Remember the Asheville Tourists manager who called a trick play to strike out Pete Rose and win the game for the T’s?
Or the time a famous local racecar driver started at the back of a 36-car race at old McCormick Field facing the wrong way and then wheeled around and won?
How about the Rev. Billy Graham‘s crusade in India, during which he preached to half a million people and toured a flood-ravaged countryside?
Bob Terrell remembered, and he wrote it all down.
A prolific writer, editor and columnist, Terrell forged a career with the Asheville Citizen-Times that spanned six decades and more than 17 million words. He died of cancer May 31 at the home of his son in Arizona. He was 80.
Terrell published 75 books, was the proud father of three sons, learned to fly small planes and worked for the globe-trotting Graham. But he began as a sports writer with a passion for baseball.
“There was one thing that catapulted me into writing and another that helped me learn how to write. Both were baseball teams,” Terrell wrote in his 2006 autobiography, Bob: My Father Was “Mr. Terrell”. Terrell tracked the Tourists, spending untold hours recording the hits, runs and managerial rants.
Dave Bristol was a 14-year-old playing baseball in Sylva when he met Terrell. They shared a lifelong friendship, and Bristol managed South Atlantic League baseball before moving on to the majors, including managerial stints with the Cincinnati Reds and Atlanta Braves.
Terrell “was an outstanding sports writer, and when he interviewed you and wrote a story, he could make it sound like you,” Bristol recalls. “Not many writers can do that.”
Besides storing a wealth of baseball knowledge, notes Bristol, “He cared about people. The goodness of Bob Terrell will live forever.”
If sports writing got him into the newspaper business, it was his columns that cemented his reputation. Terrell moved from the sports department to the newsroom in 1969, when Executive Editor Luther Thigpen offered him a three-day-a-week column. John Parris had already carved out a niche writing about mountain culture and its people. But Terrell saw a broader pool of potential column fodder, and he dove right in.
“Always I worked on the simple premise that every person has a story to tell,” Terrell wrote. “I felt if I talked to a person long enough, I could get the handle on a good column.”
He was soon flooded with people dropping by the newsroom or calling him at home to talk, cranking out five columns a week. He interviewed one of the last Cherokee medicine men. He recounted how four guys had rescued a companion from an overturned car in the Nantahala River. He sat down with a Black Panther leader when local racial tensions were at their height.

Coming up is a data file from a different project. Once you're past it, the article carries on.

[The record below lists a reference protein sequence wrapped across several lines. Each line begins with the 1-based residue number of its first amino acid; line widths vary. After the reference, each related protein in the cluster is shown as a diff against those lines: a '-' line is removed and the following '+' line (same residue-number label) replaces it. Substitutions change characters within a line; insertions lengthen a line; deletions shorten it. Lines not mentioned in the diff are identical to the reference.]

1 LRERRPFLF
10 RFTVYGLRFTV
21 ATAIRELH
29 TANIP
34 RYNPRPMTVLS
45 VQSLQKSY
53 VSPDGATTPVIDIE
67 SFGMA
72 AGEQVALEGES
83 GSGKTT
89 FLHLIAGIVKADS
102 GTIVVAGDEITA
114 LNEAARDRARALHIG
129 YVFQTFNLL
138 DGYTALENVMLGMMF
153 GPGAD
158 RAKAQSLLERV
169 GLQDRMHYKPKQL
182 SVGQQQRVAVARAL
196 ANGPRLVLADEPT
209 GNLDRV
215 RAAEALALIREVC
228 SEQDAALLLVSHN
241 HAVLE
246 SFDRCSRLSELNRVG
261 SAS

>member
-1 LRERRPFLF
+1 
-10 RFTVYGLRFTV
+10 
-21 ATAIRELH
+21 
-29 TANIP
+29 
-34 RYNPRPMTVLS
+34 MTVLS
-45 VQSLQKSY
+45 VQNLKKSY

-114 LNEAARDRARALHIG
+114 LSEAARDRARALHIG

Longtime Citizen-Times photographer Malcolm Gamble, a friend of Terrell’s, calls him “an incredibly entertaining writer” who could even make the annual report for Central United Methodist Church a page-turner.
By the time Terrell officially retired from the newspaper in 1986 after 37 years, he estimated that he’d written 17 million words for the Citizen-Times. He went on to work for the Graham ministry, handling press relations. In the mid-1970s, Terrell began leading tours to the Holy Land, where he developed lasting friendships.
But he also kept writing, turning out books on everything from sports figures to gospel groups. Meanwhile, his regular Sunday columns still came into the Citizen-Times on typewritten pages that he typically delivered himself.
Friend and co-worker Larry Pope, the paper’s sports editor and later executive editor, calls Terrell the consummate storyteller.
“Terrell was, I think, a great writer, but more than anything he was a terrific storyteller,” says Pope. “He was a writer that, when you finished something, you’d say, ‘Damn, that was a good story,’ rather than, ‘Wow, he’s a good writer.’ I think the good story trumps the good writer.”
Terrell’s common touch helped, notes Pope.
“He was like the guy you saw at church every Sunday who caught you up with what was happening around town. He was the guy who stopped and talked to you on the porch, only his vehicle was the newspaper column. In that respect, he helped people understand their neighbors. Bob never made a caricature out of anyone.”
In the end, however, Terrell himself may have done the best job of summing up his life’s work: “People of all types, from all walks of life, with every kind of story imaginable, gravitated to my desk. Some of their stories were hilarious, some inspiring, some unusual, some not worth writing. … I always thought I had the best job in town because I got to see all sides of humanity.”
A memorial service is set for 3 p.m. on Sunday, June 14, at Central United Methodist Church in Asheville.